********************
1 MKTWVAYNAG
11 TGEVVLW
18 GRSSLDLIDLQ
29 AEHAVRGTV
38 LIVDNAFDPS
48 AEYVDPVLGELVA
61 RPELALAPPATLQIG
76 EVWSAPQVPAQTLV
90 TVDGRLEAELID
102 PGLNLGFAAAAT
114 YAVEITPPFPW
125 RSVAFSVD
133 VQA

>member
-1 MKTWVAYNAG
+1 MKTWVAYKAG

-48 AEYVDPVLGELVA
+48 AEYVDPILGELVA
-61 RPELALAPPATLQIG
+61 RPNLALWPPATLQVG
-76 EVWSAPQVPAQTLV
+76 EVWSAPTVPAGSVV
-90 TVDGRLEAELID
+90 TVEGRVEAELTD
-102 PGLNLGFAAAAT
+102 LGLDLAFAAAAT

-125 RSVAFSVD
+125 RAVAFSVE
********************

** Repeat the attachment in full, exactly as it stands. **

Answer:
1 MKTWVAYNAG
11 TGEVVLW
18 GRSSLDLIDLQ
29 AEHAVRGTV
38 LIVDNAFDPS
48 AEYVDPVLGELVA
61 RPELALAPPATLQIG
76 EVWSAPQVPAQTLV
90 TVDGRLEAELID
102 PGLNLGFAAAAT
114 YAVEITPPFPW
125 RSVAFSVD
133 VQA

>member
-1 MKTWVAYNAG
+1 MKTWVAYKAG

-48 AEYVDPVLGELVA
+48 AEYVDPILGELVA
-61 RPELALAPPATLQIG
+61 RPNLALWPPATLQVG
-76 EVWSAPQVPAQTLV
+76 EVWSAPTVPAGSVV
-90 TVDGRLEAELID
+90 TVEGRVEAELTD
-102 PGLNLGFAAAAT
+102 LGLDLAFAAAAT

-125 RSVAFSVD
+125 RAVAFSVE